Giving back through skills-based volunteering
How one staff used his talents and specialised skills to help special needs artists.
The three-part online art curriculum was developed entirely in-house by Daniel Foo, Changi Airport’s Art Custodian.
It started with a simple desire to use his passion for art to give back. Daniel Foo, Senior Manager of Design Management at CAG is Changi Airport’s Art Custodian and takes care of the airport’s art collection. He was curating a tour on Changi Airport’s art installations for the special needs artists at Metta Welfare Association (MWA), one of Changi Foundation’s beneficiaries. When Covid-19 hit, his plans had to be put on hold.
While groups can no longer gather at the airport, Daniel explored how he could still bring art to his audience via an online format. All he needed was to make some tweaks to his materials.
One of the key objectives was to expose the artists to more genres of art through observing their natural surroundings. Keeping that in mind, Daniel developed an online art module with three one-hour classes that ran weekly. They were conducted twice for the eight resident artists as they had to be split into two groups. Each lesson was designed to be bite-sized and covered a single topic, to allow sufficient time for appreciation and practice thereafter. For instance, in one of the classes, Daniel touched on clouds – identifying the different types of clouds, how they are depicted in various art forms and inspiring the artists to create their own cloud artwork.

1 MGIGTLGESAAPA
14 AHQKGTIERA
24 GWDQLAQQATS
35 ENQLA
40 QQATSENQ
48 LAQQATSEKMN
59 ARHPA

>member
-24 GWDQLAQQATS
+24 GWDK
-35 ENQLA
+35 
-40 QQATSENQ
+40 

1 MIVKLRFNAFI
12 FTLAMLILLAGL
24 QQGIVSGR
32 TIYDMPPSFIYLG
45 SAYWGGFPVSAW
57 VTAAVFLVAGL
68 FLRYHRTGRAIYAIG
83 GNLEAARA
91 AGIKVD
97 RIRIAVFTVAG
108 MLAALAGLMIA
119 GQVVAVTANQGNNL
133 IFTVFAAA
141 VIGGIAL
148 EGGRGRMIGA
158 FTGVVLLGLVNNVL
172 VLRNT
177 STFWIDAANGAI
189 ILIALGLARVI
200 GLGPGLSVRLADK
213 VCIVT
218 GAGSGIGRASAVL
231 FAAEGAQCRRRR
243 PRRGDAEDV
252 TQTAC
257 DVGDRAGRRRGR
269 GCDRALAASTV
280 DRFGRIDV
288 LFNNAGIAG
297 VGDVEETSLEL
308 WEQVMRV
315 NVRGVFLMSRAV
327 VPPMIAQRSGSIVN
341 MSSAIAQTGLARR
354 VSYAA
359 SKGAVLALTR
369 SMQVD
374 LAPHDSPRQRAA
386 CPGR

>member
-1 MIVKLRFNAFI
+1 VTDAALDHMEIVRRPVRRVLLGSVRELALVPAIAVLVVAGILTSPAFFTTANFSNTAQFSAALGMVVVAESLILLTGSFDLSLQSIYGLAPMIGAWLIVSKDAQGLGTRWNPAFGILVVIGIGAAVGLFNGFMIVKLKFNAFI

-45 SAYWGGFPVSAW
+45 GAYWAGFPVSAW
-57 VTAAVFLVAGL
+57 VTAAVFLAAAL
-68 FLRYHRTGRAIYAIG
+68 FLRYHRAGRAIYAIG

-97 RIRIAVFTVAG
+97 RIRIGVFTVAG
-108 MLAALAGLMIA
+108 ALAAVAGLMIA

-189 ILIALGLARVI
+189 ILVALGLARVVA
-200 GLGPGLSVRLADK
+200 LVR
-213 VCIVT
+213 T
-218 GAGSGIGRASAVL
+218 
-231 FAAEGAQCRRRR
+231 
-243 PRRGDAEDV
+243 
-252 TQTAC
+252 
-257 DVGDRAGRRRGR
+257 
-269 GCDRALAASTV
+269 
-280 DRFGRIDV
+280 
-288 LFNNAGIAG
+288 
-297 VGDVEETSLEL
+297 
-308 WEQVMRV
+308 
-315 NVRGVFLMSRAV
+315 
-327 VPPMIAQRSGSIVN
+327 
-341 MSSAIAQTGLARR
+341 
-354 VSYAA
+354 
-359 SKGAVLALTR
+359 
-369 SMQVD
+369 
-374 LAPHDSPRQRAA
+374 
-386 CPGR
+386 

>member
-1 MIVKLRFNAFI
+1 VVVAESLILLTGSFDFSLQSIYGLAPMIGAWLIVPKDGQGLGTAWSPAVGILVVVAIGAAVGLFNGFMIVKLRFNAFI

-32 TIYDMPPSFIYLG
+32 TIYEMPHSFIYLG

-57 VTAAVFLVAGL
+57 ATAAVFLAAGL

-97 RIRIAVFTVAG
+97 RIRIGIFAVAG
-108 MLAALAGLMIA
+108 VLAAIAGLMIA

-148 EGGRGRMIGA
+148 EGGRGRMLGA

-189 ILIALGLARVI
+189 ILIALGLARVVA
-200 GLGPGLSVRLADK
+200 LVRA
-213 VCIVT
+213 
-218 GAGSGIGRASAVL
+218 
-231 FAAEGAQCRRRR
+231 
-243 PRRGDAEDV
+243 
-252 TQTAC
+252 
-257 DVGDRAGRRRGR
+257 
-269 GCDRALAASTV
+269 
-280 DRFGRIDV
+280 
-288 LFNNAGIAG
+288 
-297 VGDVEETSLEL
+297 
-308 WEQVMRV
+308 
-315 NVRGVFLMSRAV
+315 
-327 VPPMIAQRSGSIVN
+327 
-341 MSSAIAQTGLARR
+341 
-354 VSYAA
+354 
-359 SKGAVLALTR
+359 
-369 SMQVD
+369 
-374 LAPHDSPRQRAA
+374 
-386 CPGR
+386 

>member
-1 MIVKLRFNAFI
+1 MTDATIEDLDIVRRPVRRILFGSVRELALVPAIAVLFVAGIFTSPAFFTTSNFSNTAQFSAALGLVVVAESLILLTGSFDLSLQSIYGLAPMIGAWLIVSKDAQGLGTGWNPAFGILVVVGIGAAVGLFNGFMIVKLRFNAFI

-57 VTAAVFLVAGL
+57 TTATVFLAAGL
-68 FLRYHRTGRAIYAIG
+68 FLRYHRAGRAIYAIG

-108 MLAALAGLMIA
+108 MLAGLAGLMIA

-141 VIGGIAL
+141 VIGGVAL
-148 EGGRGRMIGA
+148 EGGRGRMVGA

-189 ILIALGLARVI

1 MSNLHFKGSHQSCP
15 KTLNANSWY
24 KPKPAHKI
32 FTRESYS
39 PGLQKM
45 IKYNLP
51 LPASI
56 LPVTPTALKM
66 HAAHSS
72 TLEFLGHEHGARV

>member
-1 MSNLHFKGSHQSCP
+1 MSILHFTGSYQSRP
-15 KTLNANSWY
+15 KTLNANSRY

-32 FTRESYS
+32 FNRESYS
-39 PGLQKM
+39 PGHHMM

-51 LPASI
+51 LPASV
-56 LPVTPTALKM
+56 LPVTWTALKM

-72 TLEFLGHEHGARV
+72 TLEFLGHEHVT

Daniel encouraging the MWA artists to use a kitchen roll to see if they can spot different shapes of clouds in the sky.
Another learning objective was to encourage the artists to converse confidently and be able to hold short conversations. To actively engage with the artists throughout the session, Daniel played short video clips of art installations from around the world, including those in Changi Airport, shared interesting stories, and organised simple activities to facilitate interaction and discussions.
With classes carried out online without any face-to-face communication, the corporate social responsibility team was initially worried that response might be lukewarm. But the programme turned out to be very well received by the MWA artists. Every Friday when the class was held, the artists looked forward to the lesson with their homework completed way ahead of time. They were also seen opening up to Daniel by sharing their personal stories, likes and hobbies, when they are traditionally more reserved with strangers. At the final class, Daniel conducted it in person at MWA and was met with enthusiasm by the artists.
Eva Soh, Senior Alumni Officer at MWA said, “CAG and Daniel made this project a successful one through the trust and open communication with MWA. The curriculum that Daniel developed not only complemented what the artists learnt at MWA, he made it engaging and fun, as well as took the extra effort to connect with them. The enthusiasm displayed by our artists shows that they really liked the classes and look forward to them every week.”
Recounting his experience with skills-based volunteering, Daniel said humbly, “I was simply sharing what I know with others. But the satisfaction and joy I derived from the entire process made it such an immensely fulfilling experience. I thoroughly enjoyed sharing about my passion for art and I hope to inspire the MWA artists to continue pursuing their interest in art.
“With giving back, you often gain more than you give. I thought I was using art to broaden their horizons, but they taught me to appreciate even more the simplicity and beauty of life.”
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